A radioactive isotope, A undergoes simultaneous decay to different nuclei as: \begin{array}{cc} \ce{A->P}&\,(t_{1/2}=9\ \mathrm h)\\ \ce{A->Q}&\,(t_{1/2}=4.5\ \mathrm h) \end{array}

Assuming that initially neither P nor Q was present, after how many hours, amount of Q will be just double to the amount of A remaining?

My solving:

I got the $t_{1/2}$ for $A$ as $T=\dfrac{T_1T_2}{T_1+T_2}\ =\pu{ 3 h}$

Now from Rutherford-soddy law the number of atoms left after $n$ half lives are,


and number of half lives $n=\dfrac{\text{Total time of Decay}}{\text{effective half life}}$

For isotope $A$, $\dfrac{N_A}{N_{0_A}}=\left(\dfrac{1}{2}\right)^{n}=\left(\dfrac{1}{2}\right)^{T/3}$ where $T$ is the common time of decay for $\mathrm A$ and $\mathrm Q$

For $\mathrm Q$ I had to assume that $\mathrm Q$ is also undergoing radioactive decay to form a relation between $\mathrm A$ and $\mathrm Q$

Now using the same formula as above $\dfrac{N_\mathrm Q}{N_{0_\mathrm Q}}=\left(\dfrac{1}{2}\right)^{T/4.5}=\left (\dfrac{1}{2}\right )^{2T/9}$

Now applying the condition in the question, $$\left (\frac{1}{2}\right)^{2T/9}=2\cdot \left (\dfrac{1}{2}\right)^{T/3} $$

Raising by power $9$ on both the sides,

$$\left (\dfrac{1}{2}\right )^{2T}=2^9\cdot \left (\frac{1}{2}\right )^{3T}$$

which implies,

$$ 2^{-2T}=2^{9-3T}$$


$$9-3T=-2T$$ $$ {\bbox[10px, border:2px solid red]{ T=9\ \mathrm h. }} $$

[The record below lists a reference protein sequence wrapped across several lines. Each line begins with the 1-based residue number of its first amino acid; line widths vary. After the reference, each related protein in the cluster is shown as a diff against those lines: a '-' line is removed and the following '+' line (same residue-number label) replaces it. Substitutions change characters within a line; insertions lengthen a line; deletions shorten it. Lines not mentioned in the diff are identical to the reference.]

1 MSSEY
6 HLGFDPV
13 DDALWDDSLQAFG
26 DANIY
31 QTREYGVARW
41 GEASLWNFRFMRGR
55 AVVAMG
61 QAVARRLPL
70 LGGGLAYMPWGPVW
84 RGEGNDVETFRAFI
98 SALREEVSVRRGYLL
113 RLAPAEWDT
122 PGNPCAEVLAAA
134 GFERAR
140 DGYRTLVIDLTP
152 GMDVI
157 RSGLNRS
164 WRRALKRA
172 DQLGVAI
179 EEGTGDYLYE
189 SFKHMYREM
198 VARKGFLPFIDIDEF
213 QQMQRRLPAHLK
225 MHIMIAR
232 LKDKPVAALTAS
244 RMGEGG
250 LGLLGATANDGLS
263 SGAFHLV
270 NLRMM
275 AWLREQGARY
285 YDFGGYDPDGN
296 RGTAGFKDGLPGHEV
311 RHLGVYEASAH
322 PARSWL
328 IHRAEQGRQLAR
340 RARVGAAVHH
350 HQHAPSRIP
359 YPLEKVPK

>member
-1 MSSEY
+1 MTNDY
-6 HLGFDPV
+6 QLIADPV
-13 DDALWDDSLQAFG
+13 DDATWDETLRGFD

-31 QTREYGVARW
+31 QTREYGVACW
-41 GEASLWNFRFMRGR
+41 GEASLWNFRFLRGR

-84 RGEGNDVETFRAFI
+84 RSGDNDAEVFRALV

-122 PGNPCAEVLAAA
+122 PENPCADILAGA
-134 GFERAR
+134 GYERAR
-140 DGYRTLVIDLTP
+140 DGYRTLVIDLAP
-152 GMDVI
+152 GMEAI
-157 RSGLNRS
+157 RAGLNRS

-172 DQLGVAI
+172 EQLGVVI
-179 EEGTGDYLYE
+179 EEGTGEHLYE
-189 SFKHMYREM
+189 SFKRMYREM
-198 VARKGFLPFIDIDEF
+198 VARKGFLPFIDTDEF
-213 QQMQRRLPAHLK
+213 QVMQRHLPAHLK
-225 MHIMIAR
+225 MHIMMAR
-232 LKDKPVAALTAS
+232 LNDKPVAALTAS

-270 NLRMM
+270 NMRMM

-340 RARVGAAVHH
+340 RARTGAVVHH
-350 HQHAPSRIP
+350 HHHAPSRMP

Although I have got an answer and it satisfies the condition I still think it's wrong because of the assumption made for $\mathrm Q$ and something else needed to be done to make the relation between $\mathrm A$ and $\mathrm Q$ Moreover, it's given in the question that initially neither $\mathrm P$ nor $\mathrm Q$ was present and I guess the assumption violates that.


2 Answers 2


The question has already been solved by Yashwini and the answer given is correct.$^2$ A more intuitive and specific to question explanation would follow here.

Now, the two reactions given are:

\begin{array}{cc} \require{cancel} \ce{A -> P} &(t_{1/2} = 9\,\mathrm h) \\ \ce{A -> Q} &(t_{1/2} = 4.5\,\mathrm h) \\ \end{array}

Now using the rate law, we get,

\begin{align} -\frac{\mathrm{d}[A]}{\mathrm{d}t}&=k_\mathrm P [A] \tag{1} \\ -\frac{\mathrm{d}[A]}{\mathrm{d}t}&=k_\mathrm Q [A] \tag{2} \\ \end{align}

The rate constant for a first order reaction having a half life of $t_{1/2}$ is defined as:

$$k=\frac{\ln 2}{t_{1/2}} \tag{3}$$

Now, substituting the given values of $t_{1/2}$ into the equations, we get $2k_\mathrm P = k_\mathrm Q$ (since $k\, \alpha \frac{1}{t_{1/2}})$

Now, intuitively since both reactions take place together, it would mean that for every one mole of P formed, two moles of Q forms. Therefore, for every mole of P formed, three moles of A react (since one mole is required for each mole of P and Q).

Now, we add the rate laws ($1$) and $(2)$, since the reactions take place simultaneously, to get:

$$-\frac{\mathrm{d}[A]}{\mathrm{d}t}=(k_\mathrm P +k_\mathrm Q) [A] \tag{4} $$

Now, since using the relation between $k_\mathrm{P}$ and $k_\mathrm{Q}$, we get $k_\mathrm{P} + k_\mathrm{Q} = 3k_\mathrm{P}$

Therefore using the integrated rate law for a first order reaction on equation $(4)$, we get:

$$A=A_0e^{-3k_\mathrm Pt} $$

Now, the amount of $A$ used here would be $A_0 -A$, and we get that value to be:

$$A_\text{used}=A_0\left(1-e^{-3k_\mathrm Pt}\right)$$

Now, as we have previously noted, for every three moles of A used, two moles Q are formed. This means that the amount of Q now in the mixture would be two thirds of $A_\text{used}$. Therefore the amount of Q would be:

$$Q=\frac{2A_0\left(1-e^{-3k_\mathrm Pt}\right)}{3}$$